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Taekwondo: Iran’s Zolghadri moves to Bulgaria to pursue Olympic dream

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Iranian taekwondo competitor Zolghadri attends a training session in Sofia

By Angel Krasimirov

SOFIA (Reuters) – Iranian taekwondo competitor Farzad Zolghadri said on Thursday he intends to represent Bulgaria at this summer’s Tokyo Olympics, adding his move has nothing to do with politics and is motivated purely by improving his chances of success.

Zolghadri’s switch of allegiance to the Balkan country follows a decision by fellow taekwondo competitor Kimia Alizadeh, Iran’s only female Olympic medalist, who won bronze at the Rio 2016 Olympics, to move to Germany last week.

Alizadeh said she had had enough of being used by Iranian authorities as a propaganda tool.

Zolghadri, 27, stressed his chances of getting to the Olympics are higher with Bulgaria than with Iran due to less competition, which is why he made the move.

“I like Iran, this is my country,” Zolghadri, 27, told Reuters after a training session with the Bulgarian national taekwondo team in Sofia. “But the competition there is tough and I’ll have much better chances to fulfill my dreams competing for Bulgaria.”

“Taekwondo is hugely popular in Iran, there are one million taekwondo competitors there and it’s really difficult,” added Zolghadri, who won a silver medal at the 2015 World Cup in Mexico and a bronze medal at the Asian Championship in 2009.

His move has caused some surprise in Iran, as Zolghadri’s father worked for the Iranian taekwondo federation for nearly 30 years, and was the head coach of the Iranian team for more than a decade before coming a technical director.

​ Zolghadri said he had the support of his family who remained in Iran.

Slavi Binev, the head of the Bulgarian federation, said that he had reached an agreement with the Iranian federation about Zolghadri’s move.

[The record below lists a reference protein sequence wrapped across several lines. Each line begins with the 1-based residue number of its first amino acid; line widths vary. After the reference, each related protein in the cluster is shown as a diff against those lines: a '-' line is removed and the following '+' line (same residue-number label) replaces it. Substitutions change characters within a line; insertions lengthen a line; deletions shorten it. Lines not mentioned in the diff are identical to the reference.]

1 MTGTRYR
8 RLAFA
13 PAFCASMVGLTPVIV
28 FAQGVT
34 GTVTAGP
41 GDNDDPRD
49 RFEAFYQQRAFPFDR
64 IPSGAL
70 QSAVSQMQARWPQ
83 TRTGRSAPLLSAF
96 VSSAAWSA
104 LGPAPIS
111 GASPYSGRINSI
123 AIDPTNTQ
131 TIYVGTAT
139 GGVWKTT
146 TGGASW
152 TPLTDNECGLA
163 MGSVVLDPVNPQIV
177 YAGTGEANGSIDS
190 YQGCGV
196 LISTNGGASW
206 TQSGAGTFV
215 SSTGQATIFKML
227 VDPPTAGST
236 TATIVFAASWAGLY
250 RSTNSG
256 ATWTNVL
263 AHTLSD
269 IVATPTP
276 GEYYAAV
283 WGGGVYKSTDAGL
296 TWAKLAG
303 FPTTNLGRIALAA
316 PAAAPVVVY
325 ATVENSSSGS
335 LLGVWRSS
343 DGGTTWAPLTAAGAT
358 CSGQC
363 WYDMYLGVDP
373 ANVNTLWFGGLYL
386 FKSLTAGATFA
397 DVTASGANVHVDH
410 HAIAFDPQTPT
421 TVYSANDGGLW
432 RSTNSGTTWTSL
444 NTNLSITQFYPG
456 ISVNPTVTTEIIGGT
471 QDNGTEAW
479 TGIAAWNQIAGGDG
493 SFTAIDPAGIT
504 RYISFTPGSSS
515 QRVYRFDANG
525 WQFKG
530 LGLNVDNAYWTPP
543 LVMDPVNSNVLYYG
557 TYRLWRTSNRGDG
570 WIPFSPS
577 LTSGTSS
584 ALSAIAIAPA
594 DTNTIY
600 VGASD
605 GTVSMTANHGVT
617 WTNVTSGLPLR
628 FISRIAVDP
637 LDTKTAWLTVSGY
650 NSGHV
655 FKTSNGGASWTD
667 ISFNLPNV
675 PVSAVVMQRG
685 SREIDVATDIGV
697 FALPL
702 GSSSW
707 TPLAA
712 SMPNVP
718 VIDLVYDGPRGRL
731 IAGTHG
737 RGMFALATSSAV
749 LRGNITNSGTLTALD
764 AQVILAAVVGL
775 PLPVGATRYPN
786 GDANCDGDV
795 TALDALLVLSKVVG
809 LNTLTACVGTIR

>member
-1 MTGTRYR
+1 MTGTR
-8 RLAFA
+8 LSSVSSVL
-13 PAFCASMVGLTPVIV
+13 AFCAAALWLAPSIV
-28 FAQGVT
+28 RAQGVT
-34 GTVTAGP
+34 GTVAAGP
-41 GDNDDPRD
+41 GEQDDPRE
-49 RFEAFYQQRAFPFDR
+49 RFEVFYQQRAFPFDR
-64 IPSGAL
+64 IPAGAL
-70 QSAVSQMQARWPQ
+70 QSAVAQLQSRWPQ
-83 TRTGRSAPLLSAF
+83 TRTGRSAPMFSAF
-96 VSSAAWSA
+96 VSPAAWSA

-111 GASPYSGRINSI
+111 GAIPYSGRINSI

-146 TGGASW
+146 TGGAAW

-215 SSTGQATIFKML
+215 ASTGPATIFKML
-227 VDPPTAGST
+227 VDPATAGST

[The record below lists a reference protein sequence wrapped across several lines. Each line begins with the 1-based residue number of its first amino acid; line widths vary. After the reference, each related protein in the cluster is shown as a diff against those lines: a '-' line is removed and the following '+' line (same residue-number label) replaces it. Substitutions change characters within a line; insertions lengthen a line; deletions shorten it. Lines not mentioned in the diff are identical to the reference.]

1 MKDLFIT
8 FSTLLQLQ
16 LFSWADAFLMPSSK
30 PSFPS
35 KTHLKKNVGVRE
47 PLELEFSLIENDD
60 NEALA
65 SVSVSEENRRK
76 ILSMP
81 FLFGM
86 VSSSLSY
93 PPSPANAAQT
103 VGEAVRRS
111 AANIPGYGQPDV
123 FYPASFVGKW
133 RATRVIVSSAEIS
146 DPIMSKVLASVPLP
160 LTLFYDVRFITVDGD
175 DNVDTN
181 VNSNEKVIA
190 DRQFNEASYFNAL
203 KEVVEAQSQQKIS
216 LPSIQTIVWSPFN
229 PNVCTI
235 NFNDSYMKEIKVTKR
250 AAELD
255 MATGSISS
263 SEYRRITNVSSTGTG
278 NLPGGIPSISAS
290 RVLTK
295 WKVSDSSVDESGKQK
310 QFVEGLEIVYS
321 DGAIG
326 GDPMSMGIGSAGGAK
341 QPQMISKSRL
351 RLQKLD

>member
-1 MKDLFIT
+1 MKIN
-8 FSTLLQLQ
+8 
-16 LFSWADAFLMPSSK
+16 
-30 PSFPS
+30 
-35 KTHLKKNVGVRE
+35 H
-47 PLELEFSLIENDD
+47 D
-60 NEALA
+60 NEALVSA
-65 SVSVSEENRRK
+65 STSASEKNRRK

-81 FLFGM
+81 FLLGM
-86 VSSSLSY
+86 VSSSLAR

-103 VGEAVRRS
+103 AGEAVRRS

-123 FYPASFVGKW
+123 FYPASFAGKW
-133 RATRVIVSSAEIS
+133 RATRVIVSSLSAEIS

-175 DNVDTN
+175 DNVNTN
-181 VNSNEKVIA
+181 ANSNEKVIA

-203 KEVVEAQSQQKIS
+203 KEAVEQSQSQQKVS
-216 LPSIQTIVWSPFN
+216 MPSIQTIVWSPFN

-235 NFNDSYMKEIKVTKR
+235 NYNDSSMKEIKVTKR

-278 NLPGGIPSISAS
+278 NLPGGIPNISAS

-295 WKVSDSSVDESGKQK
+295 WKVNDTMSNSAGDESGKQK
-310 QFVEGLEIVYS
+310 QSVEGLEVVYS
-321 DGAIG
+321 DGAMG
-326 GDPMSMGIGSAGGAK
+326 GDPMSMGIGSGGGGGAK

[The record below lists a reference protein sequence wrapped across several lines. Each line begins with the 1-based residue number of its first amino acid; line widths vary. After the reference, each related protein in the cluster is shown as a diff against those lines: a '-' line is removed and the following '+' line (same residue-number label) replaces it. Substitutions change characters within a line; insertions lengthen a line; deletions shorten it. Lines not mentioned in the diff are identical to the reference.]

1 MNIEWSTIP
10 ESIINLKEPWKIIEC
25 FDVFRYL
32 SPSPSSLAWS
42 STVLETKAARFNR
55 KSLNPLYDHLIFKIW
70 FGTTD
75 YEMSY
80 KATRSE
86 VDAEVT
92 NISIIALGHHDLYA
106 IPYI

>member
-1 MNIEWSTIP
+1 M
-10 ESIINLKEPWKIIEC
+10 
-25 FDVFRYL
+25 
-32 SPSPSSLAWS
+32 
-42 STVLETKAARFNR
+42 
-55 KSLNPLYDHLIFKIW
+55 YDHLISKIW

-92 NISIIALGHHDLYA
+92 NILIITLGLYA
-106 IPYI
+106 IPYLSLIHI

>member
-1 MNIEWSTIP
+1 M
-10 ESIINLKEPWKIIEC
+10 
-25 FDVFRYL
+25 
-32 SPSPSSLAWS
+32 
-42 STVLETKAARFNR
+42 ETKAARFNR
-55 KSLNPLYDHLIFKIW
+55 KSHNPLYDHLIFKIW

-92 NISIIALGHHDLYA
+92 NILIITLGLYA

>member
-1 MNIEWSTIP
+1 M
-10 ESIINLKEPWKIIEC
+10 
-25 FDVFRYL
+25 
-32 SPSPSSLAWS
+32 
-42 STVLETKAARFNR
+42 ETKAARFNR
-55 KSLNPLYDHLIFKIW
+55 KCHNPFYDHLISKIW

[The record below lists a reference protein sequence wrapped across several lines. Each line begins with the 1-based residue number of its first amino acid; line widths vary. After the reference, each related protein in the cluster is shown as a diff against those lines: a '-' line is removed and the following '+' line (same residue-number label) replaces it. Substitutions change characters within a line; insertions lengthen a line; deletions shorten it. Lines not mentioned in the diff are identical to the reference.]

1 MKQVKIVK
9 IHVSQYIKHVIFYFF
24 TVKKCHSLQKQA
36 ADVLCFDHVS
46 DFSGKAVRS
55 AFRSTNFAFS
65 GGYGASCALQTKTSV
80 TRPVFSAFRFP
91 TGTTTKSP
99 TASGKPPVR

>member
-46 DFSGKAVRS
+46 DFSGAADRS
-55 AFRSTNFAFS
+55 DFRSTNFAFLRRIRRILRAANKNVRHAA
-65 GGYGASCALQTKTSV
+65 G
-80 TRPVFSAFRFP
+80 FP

“He will obtain Bulgarian citizenship soon, probably within two weeks and we really hope he’ll qualify for the Olympics,” Binev said. “I think he could even win a medal for Bulgaria.

“He’s not only a top-class competitor who will make our team stronger. He’s a great man and a very disciplined athlete and this will raise the level of the trainings.”

The Iranian Taekwondo Federation was not available for comment.

Zolghadri, who competes in the 80kg category, will take part in tournaments in Slovenia, Germany, Bulgaria and Belgium as part of his preparation for the Olympic’s European qualification event in Milan in April.

Zolghadri said he respects Alizadeh’s decision to leave her homeland but added he had no idea about her motives.

“It’s her choice,” he said. “I don’t know why she decided to leave. She was very popular in Iran and the Iranian government supported her.

“I would like to say that my move to Bulgaria has nothing to do with politics. I’m just a sportsman and came here because I want to be successful. I would say this is the most important decision I’ve ever made. I did it because taekwondo is my life.”

Asked why he chose Bulgaria, he said he had visited many countries in Europe but Bulgaria seemed perfect for him.

Taekwondo, loosely translated as “way of the fist and foot”, enjoyed a surge in popularity after being exhibited as a demonstration sport at the Seoul Olympics in 1988 and quickly rose to become one of the world’s most practiced martial arts.

In Tokyo, 128 taekwondo fighters will compete in eight weight categories – four for men, and four for women.

Alizadeh is one of several prominent Iranians to clash with the authorities in recent months.

In December, Iran’s top-rated chess champion decided not to play for his country in an apparent reaction to Tehran’s informal ban on competing against Israeli players.

(Reporting by Angel Krasimirov; Additional reporting by Parisa Hafezi in Dubai; Editing by Alexandra Hudson)

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